GLEN KORSTROM (BUSINESS IN VANCOUVER) - The City of Vancouver is touting its enforcement for helping its year-old short-term rental program run effectively.
While the city believes that 73%, or 4,266 of the 5,866 active short-term rental hosts are abiding by the rules, its staff has flagged 27% of all short-term rental addresses for audits to confirm compliance with city regulations that went into effect on September 1, 2018.
Those new rules made it legal for residents to rent their primary residences for stays that were less than 30 days – something that was technically illegal before but was a law that was rampantly flouted with no enforcement.
Renting non-primary residences remains illegal, and Business in Vancouver has documented in past stories how there are workarounds that enabled hosts to skirt the city’s licensing requirements.
The intent of the city’s new rules were to protect rental stock and eliminate unfair competition for bed-and-breakfast businesses.
There were some irregularities with the city’s statistics.
It was not immediately clear, for example, how the city could have listings at 4,366 addresses that staff believe to be in compliance if the city has only issued 4,025 short-term business licences. That would logically mean that 341 hosts have more than one primary residence, which would not be allowed.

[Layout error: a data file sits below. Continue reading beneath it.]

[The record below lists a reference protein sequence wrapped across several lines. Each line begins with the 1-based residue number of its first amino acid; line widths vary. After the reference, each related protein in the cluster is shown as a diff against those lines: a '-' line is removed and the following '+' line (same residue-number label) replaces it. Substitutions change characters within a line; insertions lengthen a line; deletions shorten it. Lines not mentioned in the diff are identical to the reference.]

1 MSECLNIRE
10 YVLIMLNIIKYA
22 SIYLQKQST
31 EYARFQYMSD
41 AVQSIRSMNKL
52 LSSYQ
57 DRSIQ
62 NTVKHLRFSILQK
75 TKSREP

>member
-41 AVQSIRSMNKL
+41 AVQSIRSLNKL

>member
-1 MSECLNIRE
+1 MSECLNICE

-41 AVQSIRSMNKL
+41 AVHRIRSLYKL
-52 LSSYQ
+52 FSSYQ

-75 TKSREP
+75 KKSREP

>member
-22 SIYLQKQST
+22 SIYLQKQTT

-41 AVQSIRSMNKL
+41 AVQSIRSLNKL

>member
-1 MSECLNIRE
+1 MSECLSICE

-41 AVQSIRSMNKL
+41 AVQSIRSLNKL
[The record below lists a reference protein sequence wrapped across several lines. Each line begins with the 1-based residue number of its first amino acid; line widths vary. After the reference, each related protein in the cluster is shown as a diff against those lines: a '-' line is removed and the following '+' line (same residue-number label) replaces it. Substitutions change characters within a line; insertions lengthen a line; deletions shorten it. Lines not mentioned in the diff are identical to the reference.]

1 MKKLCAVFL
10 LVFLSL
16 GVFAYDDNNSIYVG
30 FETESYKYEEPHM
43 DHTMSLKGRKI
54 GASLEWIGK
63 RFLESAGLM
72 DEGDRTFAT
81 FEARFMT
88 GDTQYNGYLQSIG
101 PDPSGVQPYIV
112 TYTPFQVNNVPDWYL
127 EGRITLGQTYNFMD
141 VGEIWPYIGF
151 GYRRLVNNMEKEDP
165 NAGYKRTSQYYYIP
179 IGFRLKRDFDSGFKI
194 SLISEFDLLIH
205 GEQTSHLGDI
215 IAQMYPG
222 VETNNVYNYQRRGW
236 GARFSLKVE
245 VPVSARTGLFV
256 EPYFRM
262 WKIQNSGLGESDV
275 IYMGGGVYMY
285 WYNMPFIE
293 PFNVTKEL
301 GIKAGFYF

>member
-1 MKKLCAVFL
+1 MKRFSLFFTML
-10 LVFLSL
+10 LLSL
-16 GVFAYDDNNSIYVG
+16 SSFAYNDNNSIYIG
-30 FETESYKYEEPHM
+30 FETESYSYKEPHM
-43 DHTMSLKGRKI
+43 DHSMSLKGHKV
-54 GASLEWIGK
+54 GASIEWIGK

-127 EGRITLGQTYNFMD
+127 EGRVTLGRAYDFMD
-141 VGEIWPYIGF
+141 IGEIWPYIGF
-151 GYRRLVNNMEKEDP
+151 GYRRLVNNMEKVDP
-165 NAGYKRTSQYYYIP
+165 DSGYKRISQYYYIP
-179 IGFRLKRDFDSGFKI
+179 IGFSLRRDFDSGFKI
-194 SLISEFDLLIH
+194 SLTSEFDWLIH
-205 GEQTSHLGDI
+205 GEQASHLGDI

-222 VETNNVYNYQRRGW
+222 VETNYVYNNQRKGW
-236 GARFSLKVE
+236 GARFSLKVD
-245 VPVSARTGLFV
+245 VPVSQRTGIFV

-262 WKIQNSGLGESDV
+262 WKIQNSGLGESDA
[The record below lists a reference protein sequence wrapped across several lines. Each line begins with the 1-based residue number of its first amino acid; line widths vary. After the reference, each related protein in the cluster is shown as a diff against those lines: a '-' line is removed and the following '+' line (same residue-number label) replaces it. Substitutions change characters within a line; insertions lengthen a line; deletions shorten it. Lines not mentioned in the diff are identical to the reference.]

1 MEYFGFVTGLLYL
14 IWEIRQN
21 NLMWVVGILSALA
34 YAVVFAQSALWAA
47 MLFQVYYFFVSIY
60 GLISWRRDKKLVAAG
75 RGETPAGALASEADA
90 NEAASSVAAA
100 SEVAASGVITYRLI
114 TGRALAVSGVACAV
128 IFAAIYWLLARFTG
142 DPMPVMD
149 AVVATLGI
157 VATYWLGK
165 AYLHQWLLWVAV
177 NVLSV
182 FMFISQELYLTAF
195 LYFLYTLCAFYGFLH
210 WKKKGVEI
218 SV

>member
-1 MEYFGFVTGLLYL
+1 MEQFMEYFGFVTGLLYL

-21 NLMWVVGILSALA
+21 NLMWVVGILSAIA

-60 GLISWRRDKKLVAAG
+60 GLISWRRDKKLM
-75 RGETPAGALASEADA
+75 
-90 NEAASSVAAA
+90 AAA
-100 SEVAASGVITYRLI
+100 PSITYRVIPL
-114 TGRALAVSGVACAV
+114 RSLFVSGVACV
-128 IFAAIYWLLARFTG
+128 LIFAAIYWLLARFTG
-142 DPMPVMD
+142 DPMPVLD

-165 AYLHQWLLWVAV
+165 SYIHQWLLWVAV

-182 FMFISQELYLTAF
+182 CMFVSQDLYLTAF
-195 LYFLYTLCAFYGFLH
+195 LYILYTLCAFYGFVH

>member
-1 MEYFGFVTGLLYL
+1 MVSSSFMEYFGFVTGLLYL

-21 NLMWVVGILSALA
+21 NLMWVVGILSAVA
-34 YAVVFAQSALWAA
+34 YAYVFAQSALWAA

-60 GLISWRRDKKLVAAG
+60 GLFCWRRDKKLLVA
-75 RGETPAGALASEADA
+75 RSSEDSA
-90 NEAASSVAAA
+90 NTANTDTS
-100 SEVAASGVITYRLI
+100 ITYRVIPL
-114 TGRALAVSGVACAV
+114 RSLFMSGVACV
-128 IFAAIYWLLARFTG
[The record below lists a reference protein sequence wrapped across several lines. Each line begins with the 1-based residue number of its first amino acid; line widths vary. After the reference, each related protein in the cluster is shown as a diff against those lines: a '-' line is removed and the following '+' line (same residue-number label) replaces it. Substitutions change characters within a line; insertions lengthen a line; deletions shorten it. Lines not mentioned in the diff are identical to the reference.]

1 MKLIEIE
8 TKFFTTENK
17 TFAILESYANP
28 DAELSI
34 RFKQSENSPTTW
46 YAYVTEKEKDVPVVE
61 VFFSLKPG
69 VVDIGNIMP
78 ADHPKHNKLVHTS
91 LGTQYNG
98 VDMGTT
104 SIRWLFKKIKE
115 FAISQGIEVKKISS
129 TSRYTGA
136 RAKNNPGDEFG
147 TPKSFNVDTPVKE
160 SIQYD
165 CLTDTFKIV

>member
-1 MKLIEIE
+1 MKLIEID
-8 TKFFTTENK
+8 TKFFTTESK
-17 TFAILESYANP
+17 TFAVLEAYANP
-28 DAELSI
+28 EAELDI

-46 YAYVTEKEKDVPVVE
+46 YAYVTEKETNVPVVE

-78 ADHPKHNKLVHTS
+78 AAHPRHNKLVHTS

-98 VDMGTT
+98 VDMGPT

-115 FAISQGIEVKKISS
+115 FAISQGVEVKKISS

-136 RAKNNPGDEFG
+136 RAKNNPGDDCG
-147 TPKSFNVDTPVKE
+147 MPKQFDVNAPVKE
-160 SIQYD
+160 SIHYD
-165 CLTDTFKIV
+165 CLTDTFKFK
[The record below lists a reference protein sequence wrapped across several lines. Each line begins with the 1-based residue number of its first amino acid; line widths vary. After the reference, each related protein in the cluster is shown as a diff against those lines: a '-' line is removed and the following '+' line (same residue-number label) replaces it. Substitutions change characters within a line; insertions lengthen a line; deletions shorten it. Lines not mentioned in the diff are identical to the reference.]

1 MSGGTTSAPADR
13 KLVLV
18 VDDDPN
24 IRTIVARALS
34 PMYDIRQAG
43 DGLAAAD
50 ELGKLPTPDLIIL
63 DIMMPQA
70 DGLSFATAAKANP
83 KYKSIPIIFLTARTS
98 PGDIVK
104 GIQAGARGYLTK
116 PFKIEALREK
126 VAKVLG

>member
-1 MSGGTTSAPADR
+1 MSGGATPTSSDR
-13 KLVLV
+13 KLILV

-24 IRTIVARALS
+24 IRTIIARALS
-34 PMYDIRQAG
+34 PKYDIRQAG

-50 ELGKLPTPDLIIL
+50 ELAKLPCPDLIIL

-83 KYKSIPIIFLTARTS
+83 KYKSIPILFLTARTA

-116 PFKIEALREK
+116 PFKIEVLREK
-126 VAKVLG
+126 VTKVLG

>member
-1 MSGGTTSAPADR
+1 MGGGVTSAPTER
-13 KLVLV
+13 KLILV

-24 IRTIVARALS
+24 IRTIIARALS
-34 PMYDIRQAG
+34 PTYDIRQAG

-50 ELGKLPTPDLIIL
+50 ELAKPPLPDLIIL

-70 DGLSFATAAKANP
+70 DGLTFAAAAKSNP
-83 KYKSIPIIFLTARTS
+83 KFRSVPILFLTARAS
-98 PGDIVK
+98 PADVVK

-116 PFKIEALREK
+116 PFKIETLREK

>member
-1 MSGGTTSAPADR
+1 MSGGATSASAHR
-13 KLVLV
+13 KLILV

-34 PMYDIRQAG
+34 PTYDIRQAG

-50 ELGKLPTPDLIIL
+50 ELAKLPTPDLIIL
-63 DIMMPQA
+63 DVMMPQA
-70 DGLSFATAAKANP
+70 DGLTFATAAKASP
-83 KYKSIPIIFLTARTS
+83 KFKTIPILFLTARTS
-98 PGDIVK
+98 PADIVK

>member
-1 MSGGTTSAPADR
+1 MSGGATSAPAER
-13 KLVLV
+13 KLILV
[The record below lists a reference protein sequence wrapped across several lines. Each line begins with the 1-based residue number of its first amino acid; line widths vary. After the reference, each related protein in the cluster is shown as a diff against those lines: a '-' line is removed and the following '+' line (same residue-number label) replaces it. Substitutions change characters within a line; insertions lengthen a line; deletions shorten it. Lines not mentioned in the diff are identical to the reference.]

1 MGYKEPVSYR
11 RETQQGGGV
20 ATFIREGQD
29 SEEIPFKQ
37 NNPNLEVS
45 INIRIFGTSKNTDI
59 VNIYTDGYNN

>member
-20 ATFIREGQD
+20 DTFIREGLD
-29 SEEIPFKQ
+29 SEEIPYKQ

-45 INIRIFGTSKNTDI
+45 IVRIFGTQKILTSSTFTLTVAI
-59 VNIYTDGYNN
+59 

Regardless, city data released September 5 showed that city staff has issued:
“The audit program has also resulted in a tenfold increase in licence suspensions and voluntary licence cancellations since the spring,” the city said in a news release.
“Short-term rental licenses are suspended as result of operators not meeting principal-residence requirements, failing to have strata or landlord permission to operate, operating illegal, unsafe or nuisance dwellings or failing to provide the requested documentation.”
The city said that it continues to escalate legal action against commercial operators who are violating regulations.
In August, a commercial operator who had a combined 35 short-term rental listings at two properties, and who was previously fined $20,000 in provincial court, was fined two additional charges of $10,000 by the courts for unauthorized short-term rental activity at their second property. Total fines issued against this operator are $40,000.
Two other commercial operators have been found guilty in BC Provincial Court for operating and marketing without a business licence.
“Since day one, the goals of our short-term rental regulations have been to protect long term rental housing, ensure public safety and bring operators into compliance with our bylaws,” said the city’s chief licence inspector, Kathryn Holm.